Populares or optimates? Special interests groups compete for the acquisition and further transmission of information to an imperfectly informed government. For high enough levels of conflict between special interests groups, a group with a higher stake may decide not to get organized into a lobby because efforts made for producing information may turn out to be useless in order to capture political authority. This is because, for the low-stake group, a higher conflict or a higher stake asymmetry (e.g. income inequality) acts as a motivation device for capturing more political authority, provided that the government is not systematically biased towards the high-stake groups' interests. This opportunity cost of unbiased governance for the high-stake groups could provide microfoundations to help explain why the lack of consensus (conflict) and inequality hinder the development of democracy in many countries (or threat it in others), their later belonging to international governance and regulation bodies, or their later adoption of regulatory authorities in many sectors (and even the high fragmentation and compartmentalization of regulatory power in some industries such as banking and finance, or the resistance to move from domestic to international regulation), that is why good governance (pursuing general welfare) is so often impaired both geographically and at the sector level. Eventually, governments with high levels of independent information in their hands face less one-sided capture by the low-stake group (e.g. less tempted by populism) in a well-functioning democracy. There is thus a trade-off between populism on the one hand, and good governance on the other hand, because democracy enables populism when governments are highly uninformed on their own while facing increasing inequality and lower consensus among constituents.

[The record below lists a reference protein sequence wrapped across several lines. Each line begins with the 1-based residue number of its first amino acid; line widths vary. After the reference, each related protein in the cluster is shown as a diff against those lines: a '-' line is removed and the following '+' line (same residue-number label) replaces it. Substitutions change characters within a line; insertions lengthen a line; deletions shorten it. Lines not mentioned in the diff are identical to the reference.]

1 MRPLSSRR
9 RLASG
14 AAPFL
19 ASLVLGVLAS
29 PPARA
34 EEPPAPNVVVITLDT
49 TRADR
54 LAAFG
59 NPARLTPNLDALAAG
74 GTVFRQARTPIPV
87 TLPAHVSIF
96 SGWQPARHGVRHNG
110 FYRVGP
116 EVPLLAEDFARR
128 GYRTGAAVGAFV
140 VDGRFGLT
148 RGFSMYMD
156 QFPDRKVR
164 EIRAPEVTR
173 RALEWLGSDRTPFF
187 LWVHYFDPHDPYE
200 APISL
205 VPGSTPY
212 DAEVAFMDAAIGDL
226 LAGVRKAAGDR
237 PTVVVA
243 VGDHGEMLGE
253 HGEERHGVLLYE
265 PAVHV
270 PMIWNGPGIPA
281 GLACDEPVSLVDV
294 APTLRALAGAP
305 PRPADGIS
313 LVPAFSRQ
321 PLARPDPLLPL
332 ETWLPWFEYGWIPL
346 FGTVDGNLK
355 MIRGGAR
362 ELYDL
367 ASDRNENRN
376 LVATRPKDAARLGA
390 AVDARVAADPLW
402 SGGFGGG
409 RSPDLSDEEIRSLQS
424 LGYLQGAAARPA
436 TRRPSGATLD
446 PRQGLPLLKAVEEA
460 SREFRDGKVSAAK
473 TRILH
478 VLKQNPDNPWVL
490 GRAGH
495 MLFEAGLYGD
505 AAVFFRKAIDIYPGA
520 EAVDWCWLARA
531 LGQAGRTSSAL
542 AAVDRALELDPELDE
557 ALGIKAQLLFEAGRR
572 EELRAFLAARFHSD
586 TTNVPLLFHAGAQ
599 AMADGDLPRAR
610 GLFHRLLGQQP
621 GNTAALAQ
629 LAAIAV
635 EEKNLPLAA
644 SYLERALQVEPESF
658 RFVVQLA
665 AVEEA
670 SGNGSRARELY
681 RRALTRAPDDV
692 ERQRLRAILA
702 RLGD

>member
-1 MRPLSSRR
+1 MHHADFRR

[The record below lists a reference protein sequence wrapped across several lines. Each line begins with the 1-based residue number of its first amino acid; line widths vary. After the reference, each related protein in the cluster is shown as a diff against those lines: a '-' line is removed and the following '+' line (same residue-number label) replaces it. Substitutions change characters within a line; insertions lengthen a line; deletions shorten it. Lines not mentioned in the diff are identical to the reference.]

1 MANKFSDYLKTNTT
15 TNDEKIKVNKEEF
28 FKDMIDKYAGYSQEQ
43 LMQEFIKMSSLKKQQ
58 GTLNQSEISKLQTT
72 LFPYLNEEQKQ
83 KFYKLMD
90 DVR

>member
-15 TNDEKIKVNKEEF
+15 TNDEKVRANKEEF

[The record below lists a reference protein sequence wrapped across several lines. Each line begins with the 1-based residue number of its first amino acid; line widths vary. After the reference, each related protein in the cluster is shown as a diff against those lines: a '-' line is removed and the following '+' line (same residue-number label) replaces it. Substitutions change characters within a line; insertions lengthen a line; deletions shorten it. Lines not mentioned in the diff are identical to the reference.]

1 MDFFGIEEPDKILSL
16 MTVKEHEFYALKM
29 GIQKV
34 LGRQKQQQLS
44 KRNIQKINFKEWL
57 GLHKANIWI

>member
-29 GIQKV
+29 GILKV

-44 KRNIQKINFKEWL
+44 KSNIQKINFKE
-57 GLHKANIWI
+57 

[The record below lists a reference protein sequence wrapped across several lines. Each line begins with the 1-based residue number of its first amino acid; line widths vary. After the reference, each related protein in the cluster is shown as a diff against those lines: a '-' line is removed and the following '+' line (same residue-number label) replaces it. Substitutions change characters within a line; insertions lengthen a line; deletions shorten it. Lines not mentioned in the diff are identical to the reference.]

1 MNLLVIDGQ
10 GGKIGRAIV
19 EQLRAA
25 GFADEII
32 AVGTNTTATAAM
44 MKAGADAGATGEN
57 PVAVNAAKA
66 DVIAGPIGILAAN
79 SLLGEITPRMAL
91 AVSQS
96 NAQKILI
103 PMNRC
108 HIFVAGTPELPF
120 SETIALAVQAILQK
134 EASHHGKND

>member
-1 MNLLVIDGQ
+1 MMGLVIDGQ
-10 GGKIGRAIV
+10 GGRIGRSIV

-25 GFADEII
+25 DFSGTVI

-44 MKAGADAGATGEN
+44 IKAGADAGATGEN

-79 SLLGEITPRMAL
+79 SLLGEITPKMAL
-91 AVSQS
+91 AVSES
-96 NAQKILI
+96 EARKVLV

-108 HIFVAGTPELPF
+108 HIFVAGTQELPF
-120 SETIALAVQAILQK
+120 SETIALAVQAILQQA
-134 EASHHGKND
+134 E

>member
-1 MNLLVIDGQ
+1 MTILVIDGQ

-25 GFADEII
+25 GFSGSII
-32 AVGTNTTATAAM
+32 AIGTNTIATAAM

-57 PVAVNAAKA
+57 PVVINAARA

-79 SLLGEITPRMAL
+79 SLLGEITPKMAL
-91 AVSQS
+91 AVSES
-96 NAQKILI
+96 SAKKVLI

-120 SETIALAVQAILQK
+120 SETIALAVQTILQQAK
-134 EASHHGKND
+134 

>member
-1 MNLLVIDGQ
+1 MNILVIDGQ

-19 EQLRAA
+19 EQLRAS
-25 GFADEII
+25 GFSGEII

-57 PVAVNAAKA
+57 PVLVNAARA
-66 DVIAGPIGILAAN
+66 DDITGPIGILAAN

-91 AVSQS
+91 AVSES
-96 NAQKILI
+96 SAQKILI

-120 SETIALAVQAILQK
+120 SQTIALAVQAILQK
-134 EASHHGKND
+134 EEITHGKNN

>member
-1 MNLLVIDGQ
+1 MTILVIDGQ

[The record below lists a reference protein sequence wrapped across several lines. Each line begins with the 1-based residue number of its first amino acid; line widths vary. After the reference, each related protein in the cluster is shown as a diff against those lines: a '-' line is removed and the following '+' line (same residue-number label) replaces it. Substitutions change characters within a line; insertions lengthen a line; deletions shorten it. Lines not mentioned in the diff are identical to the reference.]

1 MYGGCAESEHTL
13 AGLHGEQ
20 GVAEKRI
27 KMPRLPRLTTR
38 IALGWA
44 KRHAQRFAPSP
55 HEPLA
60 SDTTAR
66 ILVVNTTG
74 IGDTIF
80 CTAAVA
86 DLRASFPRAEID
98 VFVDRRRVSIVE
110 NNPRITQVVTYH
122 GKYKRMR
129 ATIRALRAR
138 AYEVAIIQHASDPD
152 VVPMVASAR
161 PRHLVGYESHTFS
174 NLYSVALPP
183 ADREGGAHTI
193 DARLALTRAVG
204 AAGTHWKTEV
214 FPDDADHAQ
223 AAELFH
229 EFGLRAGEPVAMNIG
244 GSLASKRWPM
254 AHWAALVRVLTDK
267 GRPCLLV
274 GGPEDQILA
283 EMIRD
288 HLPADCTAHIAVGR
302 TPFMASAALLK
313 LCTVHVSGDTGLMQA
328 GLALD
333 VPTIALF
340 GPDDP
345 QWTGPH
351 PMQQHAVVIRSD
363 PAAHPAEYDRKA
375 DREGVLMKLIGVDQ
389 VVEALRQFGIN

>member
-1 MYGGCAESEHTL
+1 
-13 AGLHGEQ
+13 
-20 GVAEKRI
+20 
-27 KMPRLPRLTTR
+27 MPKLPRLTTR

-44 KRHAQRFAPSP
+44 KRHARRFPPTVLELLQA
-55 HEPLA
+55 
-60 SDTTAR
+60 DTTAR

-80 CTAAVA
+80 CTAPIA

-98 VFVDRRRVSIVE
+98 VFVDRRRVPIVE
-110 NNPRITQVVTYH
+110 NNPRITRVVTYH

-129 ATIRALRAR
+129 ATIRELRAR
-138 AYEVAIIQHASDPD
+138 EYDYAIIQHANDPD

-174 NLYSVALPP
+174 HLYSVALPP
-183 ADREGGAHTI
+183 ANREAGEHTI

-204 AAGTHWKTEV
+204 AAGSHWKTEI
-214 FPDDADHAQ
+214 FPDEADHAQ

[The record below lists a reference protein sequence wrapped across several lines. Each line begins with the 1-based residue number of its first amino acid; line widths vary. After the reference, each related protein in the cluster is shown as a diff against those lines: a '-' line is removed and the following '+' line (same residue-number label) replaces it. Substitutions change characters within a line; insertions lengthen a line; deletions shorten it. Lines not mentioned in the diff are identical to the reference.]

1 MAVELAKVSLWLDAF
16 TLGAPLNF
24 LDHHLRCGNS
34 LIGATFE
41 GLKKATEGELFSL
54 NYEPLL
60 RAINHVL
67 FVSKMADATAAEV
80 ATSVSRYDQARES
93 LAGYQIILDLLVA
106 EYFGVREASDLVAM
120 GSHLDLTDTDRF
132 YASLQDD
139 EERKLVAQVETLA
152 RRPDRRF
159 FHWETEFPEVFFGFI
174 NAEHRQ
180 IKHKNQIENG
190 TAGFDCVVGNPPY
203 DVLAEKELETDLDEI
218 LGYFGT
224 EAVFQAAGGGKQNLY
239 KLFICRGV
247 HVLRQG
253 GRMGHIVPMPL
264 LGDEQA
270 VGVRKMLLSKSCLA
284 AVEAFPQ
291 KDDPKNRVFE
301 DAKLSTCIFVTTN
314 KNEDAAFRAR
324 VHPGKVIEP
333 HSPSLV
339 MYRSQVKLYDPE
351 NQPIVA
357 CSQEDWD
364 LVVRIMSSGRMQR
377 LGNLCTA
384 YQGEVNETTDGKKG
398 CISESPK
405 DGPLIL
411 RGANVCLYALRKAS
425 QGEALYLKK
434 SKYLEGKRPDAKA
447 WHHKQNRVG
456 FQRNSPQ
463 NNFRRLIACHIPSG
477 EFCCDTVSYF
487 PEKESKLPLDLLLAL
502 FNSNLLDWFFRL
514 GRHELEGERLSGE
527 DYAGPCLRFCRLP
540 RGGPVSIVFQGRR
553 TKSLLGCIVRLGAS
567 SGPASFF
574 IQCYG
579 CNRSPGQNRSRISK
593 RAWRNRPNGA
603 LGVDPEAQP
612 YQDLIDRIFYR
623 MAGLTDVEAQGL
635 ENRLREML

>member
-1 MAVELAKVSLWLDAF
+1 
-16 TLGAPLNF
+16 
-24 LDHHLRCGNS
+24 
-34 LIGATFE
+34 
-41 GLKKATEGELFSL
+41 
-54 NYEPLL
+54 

Available at: http://works.bepress.com/jose_anson/5/